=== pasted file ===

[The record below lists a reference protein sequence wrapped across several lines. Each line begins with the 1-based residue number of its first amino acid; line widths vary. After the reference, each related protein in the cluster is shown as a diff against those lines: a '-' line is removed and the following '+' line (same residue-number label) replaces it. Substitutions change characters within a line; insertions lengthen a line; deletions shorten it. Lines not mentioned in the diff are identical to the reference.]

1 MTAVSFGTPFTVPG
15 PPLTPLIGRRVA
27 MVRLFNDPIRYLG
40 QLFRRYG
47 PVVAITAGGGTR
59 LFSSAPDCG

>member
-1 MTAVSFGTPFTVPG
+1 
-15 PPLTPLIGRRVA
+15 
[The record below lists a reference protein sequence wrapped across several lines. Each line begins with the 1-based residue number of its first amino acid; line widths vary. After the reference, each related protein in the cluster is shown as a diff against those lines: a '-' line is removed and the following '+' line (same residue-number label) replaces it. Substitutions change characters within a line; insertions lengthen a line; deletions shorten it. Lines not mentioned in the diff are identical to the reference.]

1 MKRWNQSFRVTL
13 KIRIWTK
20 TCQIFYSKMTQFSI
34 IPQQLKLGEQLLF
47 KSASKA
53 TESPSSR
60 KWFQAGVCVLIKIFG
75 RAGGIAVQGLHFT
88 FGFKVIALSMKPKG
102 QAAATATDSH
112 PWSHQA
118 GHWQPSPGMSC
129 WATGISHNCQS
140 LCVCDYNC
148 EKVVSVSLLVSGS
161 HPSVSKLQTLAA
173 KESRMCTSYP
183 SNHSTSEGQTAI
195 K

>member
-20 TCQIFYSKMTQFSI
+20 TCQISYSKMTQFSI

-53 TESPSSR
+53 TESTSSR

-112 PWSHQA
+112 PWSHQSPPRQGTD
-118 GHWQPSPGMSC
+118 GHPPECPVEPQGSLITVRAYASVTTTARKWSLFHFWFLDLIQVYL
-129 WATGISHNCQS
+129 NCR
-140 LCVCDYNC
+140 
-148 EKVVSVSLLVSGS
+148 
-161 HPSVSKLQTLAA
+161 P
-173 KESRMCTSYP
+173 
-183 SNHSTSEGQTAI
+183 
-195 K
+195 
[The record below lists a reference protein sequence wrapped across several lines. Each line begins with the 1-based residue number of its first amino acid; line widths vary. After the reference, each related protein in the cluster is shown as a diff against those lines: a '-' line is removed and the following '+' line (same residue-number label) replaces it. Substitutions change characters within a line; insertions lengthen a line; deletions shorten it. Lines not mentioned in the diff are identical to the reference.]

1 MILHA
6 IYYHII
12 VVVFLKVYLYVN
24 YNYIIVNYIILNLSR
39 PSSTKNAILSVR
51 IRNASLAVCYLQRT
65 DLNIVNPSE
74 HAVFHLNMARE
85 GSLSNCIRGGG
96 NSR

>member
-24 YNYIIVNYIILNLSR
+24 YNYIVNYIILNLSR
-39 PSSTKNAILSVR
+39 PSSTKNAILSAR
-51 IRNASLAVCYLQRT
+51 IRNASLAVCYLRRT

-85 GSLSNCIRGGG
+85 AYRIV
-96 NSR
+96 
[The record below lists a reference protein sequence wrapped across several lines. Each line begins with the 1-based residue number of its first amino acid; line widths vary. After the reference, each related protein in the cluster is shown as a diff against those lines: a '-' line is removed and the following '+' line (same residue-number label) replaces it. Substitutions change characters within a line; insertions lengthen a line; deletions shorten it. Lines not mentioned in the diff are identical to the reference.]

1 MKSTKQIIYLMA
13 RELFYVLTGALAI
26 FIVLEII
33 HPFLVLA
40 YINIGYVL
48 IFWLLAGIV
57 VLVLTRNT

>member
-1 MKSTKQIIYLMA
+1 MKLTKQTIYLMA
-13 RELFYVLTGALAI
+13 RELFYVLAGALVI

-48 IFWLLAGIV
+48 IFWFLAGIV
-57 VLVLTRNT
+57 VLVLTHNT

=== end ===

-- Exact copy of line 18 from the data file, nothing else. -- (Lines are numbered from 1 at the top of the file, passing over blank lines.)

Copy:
47 KSASKA